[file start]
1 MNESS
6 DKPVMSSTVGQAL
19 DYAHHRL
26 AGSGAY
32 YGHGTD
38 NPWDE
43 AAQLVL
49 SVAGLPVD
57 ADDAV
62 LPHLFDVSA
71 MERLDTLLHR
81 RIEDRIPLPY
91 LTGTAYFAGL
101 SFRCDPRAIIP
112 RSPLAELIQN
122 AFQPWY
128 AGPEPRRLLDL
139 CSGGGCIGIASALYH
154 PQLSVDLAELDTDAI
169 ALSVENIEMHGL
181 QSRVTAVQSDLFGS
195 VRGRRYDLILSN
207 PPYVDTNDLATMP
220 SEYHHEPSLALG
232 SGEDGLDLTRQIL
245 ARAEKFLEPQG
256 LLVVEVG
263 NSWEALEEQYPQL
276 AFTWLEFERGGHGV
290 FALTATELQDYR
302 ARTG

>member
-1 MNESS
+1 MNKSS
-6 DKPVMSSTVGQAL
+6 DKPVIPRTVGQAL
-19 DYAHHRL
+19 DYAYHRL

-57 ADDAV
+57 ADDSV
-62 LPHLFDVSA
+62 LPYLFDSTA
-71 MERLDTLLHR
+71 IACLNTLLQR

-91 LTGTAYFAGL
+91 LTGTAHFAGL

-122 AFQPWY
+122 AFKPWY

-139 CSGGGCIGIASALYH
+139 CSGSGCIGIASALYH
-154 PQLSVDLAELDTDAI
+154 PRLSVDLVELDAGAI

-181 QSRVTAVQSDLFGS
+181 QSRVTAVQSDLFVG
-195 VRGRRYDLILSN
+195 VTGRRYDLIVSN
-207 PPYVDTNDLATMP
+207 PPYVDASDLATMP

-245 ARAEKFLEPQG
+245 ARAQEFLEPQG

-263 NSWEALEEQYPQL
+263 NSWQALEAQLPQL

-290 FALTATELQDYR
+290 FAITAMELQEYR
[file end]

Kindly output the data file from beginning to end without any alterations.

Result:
1 MNESS
6 DKPVMSSTVGQAL
19 DYAHHRL
26 AGSGAY
32 YGHGTD
38 NPWDE
43 AAQLVL
49 SVAGLPVD
57 ADDAV
62 LPHLFDVSA
71 MERLDTLLHR
81 RIEDRIPLPY
91 LTGTAYFAGL
101 SFRCDPRAIIP
112 RSPLAELIQN
122 AFQPWY
128 AGPEPRRLLDL
139 CSGGGCIGIASALYH
154 PQLSVDLAELDTDAI
169 ALSVENIEMHGL
181 QSRVTAVQSDLFGS
195 VRGRRYDLILSN
207 PPYVDTNDLATMP
220 SEYHHEPSLALG
232 SGEDGLDLTRQIL
245 ARAEKFLEPQG
256 LLVVEVG
263 NSWEALEEQYPQL
276 AFTWLEFERGGHGV
290 FALTATELQDYR
302 ARTG

>member
-1 MNESS
+1 MNKSS
-6 DKPVMSSTVGQAL
+6 DKPVIPRTVGQAL
-19 DYAHHRL
+19 DYAYHRL

-57 ADDAV
+57 ADDSV
-62 LPHLFDVSA
+62 LPYLFDSTA
-71 MERLDTLLHR
+71 IACLNTLLQR

-91 LTGTAYFAGL
+91 LTGTAHFAGL

-122 AFQPWY
+122 AFKPWY

-139 CSGGGCIGIASALYH
+139 CSGSGCIGIASALYH
-154 PQLSVDLAELDTDAI
+154 PRLSVDLVELDAGAI

-181 QSRVTAVQSDLFGS
+181 QSRVTAVQSDLFVG
-195 VRGRRYDLILSN
+195 VTGRRYDLIVSN
-207 PPYVDTNDLATMP
+207 PPYVDASDLATMP

-245 ARAEKFLEPQG
+245 ARAQEFLEPQG

-263 NSWEALEEQYPQL
+263 NSWQALEAQLPQL

-290 FALTATELQDYR
+290 FAITAMELQEYR